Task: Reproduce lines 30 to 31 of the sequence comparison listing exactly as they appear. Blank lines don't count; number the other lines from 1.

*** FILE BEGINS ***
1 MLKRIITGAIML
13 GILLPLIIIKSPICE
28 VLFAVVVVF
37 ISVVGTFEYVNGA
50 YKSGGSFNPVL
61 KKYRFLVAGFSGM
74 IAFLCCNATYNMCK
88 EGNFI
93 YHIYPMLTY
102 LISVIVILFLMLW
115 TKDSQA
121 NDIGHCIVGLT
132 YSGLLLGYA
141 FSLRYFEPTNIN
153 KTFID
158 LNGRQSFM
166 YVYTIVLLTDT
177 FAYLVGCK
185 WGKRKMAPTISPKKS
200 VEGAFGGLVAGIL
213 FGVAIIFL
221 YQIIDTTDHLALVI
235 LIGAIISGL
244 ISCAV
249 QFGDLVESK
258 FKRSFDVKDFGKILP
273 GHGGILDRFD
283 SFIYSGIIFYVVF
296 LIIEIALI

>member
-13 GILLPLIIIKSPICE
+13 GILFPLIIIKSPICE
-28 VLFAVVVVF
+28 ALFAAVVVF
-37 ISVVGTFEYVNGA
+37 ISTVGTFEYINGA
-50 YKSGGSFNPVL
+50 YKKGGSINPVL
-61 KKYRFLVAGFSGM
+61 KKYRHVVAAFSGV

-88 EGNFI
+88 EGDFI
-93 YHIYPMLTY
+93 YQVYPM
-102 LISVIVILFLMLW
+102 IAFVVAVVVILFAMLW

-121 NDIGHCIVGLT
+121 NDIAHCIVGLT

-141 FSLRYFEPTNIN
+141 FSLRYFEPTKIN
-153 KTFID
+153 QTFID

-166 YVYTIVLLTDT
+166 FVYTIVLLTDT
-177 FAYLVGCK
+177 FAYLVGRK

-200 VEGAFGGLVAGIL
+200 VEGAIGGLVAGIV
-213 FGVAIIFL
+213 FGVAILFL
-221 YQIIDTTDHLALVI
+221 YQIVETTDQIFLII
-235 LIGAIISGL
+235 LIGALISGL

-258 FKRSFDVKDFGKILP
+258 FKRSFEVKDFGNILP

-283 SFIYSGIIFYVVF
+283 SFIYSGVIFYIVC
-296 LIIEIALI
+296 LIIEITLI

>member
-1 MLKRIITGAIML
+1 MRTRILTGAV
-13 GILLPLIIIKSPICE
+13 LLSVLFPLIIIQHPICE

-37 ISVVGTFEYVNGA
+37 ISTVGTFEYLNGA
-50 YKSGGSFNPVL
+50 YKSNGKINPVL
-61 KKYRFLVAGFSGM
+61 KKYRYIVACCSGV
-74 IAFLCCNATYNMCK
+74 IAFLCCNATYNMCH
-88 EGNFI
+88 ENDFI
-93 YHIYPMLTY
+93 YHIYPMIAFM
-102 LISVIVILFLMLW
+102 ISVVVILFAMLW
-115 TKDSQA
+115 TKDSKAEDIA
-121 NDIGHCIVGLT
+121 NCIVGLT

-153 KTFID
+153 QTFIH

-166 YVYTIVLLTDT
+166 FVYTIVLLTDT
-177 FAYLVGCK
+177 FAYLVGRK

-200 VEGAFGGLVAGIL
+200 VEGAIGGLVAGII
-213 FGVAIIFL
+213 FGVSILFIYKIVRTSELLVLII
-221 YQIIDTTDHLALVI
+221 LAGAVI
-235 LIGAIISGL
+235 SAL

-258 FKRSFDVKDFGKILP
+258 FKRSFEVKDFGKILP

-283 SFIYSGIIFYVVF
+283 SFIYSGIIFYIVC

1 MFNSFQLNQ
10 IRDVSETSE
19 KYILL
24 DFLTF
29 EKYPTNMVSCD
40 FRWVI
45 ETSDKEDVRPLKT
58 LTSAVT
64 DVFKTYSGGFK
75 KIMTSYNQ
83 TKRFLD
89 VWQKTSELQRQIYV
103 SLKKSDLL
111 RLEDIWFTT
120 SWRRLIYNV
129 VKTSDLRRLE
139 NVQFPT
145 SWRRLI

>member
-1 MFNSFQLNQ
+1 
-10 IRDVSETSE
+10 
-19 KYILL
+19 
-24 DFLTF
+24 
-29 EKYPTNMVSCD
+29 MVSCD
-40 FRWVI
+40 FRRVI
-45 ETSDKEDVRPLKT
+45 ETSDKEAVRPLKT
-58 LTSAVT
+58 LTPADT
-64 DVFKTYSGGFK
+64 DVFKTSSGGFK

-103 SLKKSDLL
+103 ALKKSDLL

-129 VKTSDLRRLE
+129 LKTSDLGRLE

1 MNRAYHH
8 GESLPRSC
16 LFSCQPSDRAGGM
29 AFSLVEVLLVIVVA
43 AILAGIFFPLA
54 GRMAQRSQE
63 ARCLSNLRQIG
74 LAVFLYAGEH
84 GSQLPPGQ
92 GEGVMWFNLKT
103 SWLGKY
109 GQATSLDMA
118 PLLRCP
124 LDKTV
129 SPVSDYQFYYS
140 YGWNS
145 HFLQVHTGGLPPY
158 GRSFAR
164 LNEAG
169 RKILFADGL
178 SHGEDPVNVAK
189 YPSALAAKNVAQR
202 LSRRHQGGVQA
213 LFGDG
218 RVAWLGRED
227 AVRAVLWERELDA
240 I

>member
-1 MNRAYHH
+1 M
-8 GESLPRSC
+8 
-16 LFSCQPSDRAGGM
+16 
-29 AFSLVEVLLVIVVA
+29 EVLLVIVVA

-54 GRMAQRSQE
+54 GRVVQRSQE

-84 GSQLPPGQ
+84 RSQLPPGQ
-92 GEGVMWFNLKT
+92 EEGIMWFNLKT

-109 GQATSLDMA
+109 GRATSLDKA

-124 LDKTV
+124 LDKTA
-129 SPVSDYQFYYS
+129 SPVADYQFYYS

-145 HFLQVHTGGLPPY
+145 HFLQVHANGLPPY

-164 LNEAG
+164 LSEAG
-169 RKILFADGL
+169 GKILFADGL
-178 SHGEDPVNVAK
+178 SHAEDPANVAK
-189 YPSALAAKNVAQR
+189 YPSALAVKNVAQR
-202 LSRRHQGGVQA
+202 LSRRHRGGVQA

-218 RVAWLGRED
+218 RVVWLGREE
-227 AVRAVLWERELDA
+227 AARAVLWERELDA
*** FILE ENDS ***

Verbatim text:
>member
-13 GILLPLIIIKSPICE